Effectiveness and Safety of Pressure Dressings on Reducing Subdural Effusion After Decompressive Craniectomy
Received 12 August 2021
Accepted for publication 8 October 2021
Published 14 October 2021 Volume 2021:17 Pages 3119—3125
Checked for plagiarism Yes
Review by Single anonymous peer review
Peer reviewer comments 2
Editor who approved publication: Dr Yuping Ning
Wanyong Huang,* Bo Zhou,* Yingwei Li,* Yuansheng Shao, Bo Peng, Xianchun Jiang, Tao Xiang
Department of Neurosurgery, People’s Hospital of Guanghan City, Guanghan City, Sichuan Province, People’s Republic of China
*These authors contributed equally to this work
Correspondence: Wanyong Huang
Department of Neurosurgery, People’s Hospital of Guanghan City, 75 Hankou Road, Luocheng Town, Guanghan City, Sichuan Province, People’s Republic of China
Email [email protected]
Objective: Decompressive craniectomy as a treatment is often used in the rescue treatment of critically ill patients in neurosurgery; however, there are many complications after this operation. Subdural effusion is a common complication after decompressive craniectomy. Once it occurs, it can cause further problems for the patient. Therefore, the purpose of this study was to explore the safety and effectiveness of pressure dressings for subdural effusion after decompressive craniectomy.
Methods: Patients who underwent decompressive craniectomy in our hospital from January 2016 to January 2021 were included in this study, and all patients were followed up for 6 months or more. After the operation, the patients were divided into two groups according to whether they received a pressure dressing or a traditional dressing. Subdural effusion, cerebrospinal fluid leakage, hydrocephalus and other complications were compared between the two groups, and the differences in hospital duration, cost and prognosis between the two groups were analyzed.
Results: A total of 123 patients were included in this study. Among them, 62 patients chose pressure dressings, and 61 patients chose traditional dressings. The incidence of subdural effusion in the pressure dressing group was significantly lower than that in the traditional dressing group (P< 0.05). There was no difference between the two groups in cerebrospinal fluid leakage and hydrocephalus (P > 0.05). In addition, the length of hospital stay and the total cost in the pressure dressing group were significantly lower (P< 0.05).
Conclusion: Pressure dressing can effectively reduce the occurrence of subdural effusion after decompressive craniectomy, and it does not increase the occurrence of other cerebrospinal fluid-related complications.
Keywords: decompressive craniectomy, complication, pressure dressing, subdural effusion
Increased intracranial pressure often seriously threatens the lives of patients; neurosurgery, intracerebral hemorrhage (ICH) and traumatic brain injury (TBI) are the most common causes of increased intracranial pressure (ICP).1 When the ICP rises, the compliance of the brain blood vessels, the oxygenation capacity of the brain tissue, and brain blood perfusion will all change. If intracranial hypertension cannot be treated in a timely and effective manner, the patient’s condition will worsen, brain herniation will develop, and even death can occur.2 Therefore, once the ICP increases, active treatment is required. In clinical work, we often use drugs such as mannitol to reduce ICP; however, for patients with malignant high ICP or even brain herniation, surgical intervention is required.3 Decompressive craniectomy (DC) has undergone decades of development and application and has become an important method for neurosurgery to resolve intracranial hypertension.3,4 DCs can increase the space occupied by brain tissue, so they can effectively reduce ICP, thereby improving abnormal brain physiological functions caused by increased ICP.5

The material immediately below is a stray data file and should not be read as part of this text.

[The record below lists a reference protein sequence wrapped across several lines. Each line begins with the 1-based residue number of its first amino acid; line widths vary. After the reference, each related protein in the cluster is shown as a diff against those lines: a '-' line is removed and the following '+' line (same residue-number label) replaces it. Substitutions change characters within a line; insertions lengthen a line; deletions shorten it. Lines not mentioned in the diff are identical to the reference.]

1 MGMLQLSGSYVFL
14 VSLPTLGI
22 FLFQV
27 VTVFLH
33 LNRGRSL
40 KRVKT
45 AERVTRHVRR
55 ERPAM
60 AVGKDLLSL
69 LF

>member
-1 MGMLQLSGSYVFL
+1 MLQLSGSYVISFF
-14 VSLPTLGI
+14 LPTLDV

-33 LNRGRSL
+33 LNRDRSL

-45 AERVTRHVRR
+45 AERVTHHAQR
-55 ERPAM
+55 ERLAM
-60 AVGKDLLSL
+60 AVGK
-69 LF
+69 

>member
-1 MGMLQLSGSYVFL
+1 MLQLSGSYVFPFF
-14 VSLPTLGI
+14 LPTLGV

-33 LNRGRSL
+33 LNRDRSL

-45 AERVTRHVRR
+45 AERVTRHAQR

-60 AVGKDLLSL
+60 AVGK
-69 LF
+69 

Although DC can obviously save the lives of most patients, as a rescue operation method, it has many disadvantages.6 There are various complications after DC, and the overall incidence of these complications is quite high; therefore, they often cause severe problems for patients and cause serious social and economic burdens.7 Regarding the probability of these complications, the most common complications after DC mainly include postoperative hemorrhage, postoperative infection, hydrocephalus, subdural effusion, cerebrospinal fluid (CSF) leakage/fistula formation, and so on.8–10 Among these complications, the incidence of subdural effusion is 12.5%–27.4%,11 and it occurs more frequently in children, with an incidence as high as 57.1%.12 Once subdural effusion has formed, neurosurgeons will have to face another difficult challenge; therefore, it is extremely important to prevent the occurrence of subdural effusion after DC. Although there are several ways to reduce the occurrence of subdural effusion (for example, dense meningeal repair during DC and early cranioplasty), these methods cannot be applied to every patient undergoing DC. Xu et al13 found that using pressure dressings after DC in TBI patients can prevent the occurrence of subdural effusion. Their study only included patients with TBI, and it is still unknown whether pressure dressings can prevent subdural effusion in patients undergoing DC due to other causes. Moreover, they did not explore whether using a pressure dressing after DC would increase the risk of other complications related to CSF circulation disorders.
The purpose of our study was to further clarify whether pressure dressings can prevent the occurrence of subdural effusion after DC. At the same time, it is not clear whether the pressure dressing will affect the outcome of other cerebrospinal fluid-related complications after DC.
Subjects of the Study
The subjects of our study were all patients who received DC in the Department of Neurosurgery, People’s Hospital of Guanghan City, from January 2016 to January 2021. We excluded patients who were younger than 18 years old and older than 80 years old, had a follow-up time <6 months, had incomplete clinical data, had subdural effusion that occurred immediately after DC (within 3 days after DC), had significantly elevated skin flap tension, and refused to be followed up in this study. We use computers to allocate random sequences. These patients were divided into an experimental group (pressure dressing group) and a control group (traditional dressing group). The family members of all patients signed informed consent forms. Our study followed the STROBE statement. The study was approved by the People’s Hospital of Guanghan City Ethics Committee.